Alright, figuring out what size you need for 90 amp service is fairly certain. We will have to consult the *NEC 310.16 table* for **copper and aluminum wire capacities**. On top of that, we will have to account for voltage drop if we want to have a 90 amp service **50, 100, 150, 200 feet away**, and so on.

We’ll start by looking at the *typical* 90 amp wire gauge. If we want to run a wire for some distance, we will account for voltage drop. Since the math here is a bit complex (we’ll show you have to do it manually), we have prepared these two vital resources that simplify things a lot:

**90 Amp Wire Size Calculator.**In this calculator, you just insert 90 amp wire length, voltage (12V, 120V, 220V, and so on), and allowable voltage drop (3%, 5%, 10%), and the calculator will automatically determine the copper wire gauge for 90 amp service.**90 Amp Wire Size Charts.**We have calculated what size wire you need for 90 amp circuits at 12V, 120V, and 220V voltages and ranging a wire length from 0 to 500 feet. The results of wire sizes are summarized in two charts; 1st one is for a**3% voltage drop**, and the 2nd one is for a less restrictive**10% voltage drop**.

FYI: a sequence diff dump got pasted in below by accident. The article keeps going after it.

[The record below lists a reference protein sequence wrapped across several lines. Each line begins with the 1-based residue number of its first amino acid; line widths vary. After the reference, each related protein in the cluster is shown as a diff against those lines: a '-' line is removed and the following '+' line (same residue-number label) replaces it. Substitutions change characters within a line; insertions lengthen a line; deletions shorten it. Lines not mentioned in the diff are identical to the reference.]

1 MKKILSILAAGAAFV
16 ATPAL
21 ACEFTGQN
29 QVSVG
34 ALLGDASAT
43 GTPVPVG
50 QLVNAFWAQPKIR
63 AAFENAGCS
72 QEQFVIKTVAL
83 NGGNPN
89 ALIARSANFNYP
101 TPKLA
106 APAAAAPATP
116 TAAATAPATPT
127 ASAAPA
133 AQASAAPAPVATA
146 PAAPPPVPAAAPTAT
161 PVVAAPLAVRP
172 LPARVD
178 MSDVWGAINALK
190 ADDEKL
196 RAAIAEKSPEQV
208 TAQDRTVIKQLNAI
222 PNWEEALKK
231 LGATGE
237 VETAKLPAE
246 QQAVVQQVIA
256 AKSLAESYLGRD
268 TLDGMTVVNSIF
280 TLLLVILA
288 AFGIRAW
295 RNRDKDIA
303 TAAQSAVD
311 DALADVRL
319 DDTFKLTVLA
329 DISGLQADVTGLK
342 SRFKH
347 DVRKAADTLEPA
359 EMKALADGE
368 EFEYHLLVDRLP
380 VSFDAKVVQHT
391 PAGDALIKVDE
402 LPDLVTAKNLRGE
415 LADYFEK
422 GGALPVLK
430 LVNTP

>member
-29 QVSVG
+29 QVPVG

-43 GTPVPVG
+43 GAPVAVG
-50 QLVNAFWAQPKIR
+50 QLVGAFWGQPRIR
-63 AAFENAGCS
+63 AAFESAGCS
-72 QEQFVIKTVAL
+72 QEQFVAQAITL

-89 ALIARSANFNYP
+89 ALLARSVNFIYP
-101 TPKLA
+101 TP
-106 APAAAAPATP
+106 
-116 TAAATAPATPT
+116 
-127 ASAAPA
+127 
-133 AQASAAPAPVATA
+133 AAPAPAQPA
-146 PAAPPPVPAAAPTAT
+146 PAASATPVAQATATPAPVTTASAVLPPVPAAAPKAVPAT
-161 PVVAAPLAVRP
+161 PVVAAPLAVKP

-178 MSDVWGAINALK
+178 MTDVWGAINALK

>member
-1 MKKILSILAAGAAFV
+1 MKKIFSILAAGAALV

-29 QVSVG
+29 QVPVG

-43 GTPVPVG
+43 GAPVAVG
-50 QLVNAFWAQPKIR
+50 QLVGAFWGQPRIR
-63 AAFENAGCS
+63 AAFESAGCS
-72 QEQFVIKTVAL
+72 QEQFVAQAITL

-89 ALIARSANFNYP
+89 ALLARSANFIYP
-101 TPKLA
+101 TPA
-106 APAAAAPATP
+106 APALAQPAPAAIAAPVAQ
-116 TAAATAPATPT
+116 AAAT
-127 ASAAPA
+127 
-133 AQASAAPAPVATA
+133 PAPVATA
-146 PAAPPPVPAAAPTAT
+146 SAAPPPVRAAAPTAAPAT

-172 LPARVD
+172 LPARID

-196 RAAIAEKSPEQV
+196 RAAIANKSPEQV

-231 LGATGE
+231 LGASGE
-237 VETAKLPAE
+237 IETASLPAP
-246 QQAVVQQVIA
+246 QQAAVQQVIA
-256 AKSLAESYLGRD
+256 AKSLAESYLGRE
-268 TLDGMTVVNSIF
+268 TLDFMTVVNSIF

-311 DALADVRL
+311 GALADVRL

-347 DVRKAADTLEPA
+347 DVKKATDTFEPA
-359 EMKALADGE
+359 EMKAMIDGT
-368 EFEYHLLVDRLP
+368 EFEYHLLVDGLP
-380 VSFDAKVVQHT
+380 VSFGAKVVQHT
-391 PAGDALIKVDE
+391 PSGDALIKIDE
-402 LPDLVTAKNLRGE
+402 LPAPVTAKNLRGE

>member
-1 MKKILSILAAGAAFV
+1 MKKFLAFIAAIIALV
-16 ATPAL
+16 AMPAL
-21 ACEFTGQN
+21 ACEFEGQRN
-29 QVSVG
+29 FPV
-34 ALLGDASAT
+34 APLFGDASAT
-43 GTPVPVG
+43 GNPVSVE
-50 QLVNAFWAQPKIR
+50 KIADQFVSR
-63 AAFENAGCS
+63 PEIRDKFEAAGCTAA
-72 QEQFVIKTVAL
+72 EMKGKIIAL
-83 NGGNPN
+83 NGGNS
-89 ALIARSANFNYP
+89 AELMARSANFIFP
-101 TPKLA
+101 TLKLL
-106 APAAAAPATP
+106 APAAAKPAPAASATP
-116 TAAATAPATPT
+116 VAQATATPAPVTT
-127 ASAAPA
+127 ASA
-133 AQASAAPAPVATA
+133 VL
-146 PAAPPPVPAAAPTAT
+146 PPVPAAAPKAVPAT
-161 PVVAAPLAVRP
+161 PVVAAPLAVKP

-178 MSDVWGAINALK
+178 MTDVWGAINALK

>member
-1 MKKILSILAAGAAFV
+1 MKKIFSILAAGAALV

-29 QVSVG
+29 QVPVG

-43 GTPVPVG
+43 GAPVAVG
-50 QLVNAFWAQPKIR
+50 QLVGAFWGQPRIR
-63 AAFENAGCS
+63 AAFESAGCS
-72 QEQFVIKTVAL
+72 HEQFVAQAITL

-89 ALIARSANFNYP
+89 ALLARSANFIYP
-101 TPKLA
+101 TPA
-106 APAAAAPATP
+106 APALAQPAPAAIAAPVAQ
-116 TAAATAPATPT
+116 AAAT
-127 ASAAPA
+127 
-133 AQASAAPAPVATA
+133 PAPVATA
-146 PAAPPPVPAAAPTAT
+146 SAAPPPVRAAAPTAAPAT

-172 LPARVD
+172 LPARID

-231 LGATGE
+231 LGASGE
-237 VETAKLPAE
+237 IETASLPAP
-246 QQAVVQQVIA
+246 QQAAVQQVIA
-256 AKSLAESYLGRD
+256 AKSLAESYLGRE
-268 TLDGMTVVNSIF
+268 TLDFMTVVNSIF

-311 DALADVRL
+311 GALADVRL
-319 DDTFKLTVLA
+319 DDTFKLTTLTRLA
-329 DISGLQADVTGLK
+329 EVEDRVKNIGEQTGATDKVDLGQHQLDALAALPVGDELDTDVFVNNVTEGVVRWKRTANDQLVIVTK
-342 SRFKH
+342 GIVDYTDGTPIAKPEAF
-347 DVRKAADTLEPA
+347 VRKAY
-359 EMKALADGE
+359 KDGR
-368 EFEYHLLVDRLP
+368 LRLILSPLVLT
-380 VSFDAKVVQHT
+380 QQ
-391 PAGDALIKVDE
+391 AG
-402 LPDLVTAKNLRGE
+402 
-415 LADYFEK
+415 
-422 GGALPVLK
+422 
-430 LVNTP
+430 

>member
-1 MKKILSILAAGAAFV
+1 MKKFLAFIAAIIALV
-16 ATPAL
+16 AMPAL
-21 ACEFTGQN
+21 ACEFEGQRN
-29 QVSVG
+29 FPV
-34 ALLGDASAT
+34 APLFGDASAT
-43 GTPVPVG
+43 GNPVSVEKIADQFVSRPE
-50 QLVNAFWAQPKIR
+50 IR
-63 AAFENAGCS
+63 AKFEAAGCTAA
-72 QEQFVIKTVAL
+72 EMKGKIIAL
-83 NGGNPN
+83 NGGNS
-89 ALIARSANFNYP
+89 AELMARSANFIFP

First of all, let’s determine the standard 90 amp wire size:

### Which Wire Gauge For 90 Amp Service? (+ 90 Amp Breaker Size)

For 90 amp service, we will need a wire that can handle 90 amps. That means that it has to have a median ampacity of 90A or more. This **NEC 310.16 table** includes copper and aluminum wire ampacity for AWG wires. Here is the screenshot for both copper (left) and aluminum (right) wires:

From these wire ampacity charts, we can clearly see that we can either use:

This copper wire has 100A ampacity; more than the minimum required 90A ampacity.*3 AWG copper wire for 90 amp service*.**2 AWG aluminum wire for 90 amp service.**Here is ampacity is 90A, which is the same as the minimum required 90A ampacity.

Now, we would use these wires for short circuits. What about if we have to run a wire for 100 feet, 200 feet, or even 400 feet and still want to get 90 amps at the end? We have to account for voltage drop and stick with the NEC guidelines on **voltage drop**.

*Example:* Let’s say we want to run a 90 amp 240V wire to a sub-panel 400 feet away. The specified allowable voltage drop for sub-panels is 5%. In this case, we would not use the 3 AWG copper wire. Instead, we would be using a **thicker 1 AWG copper wire** to minimize the voltage drop and keep it under 5%.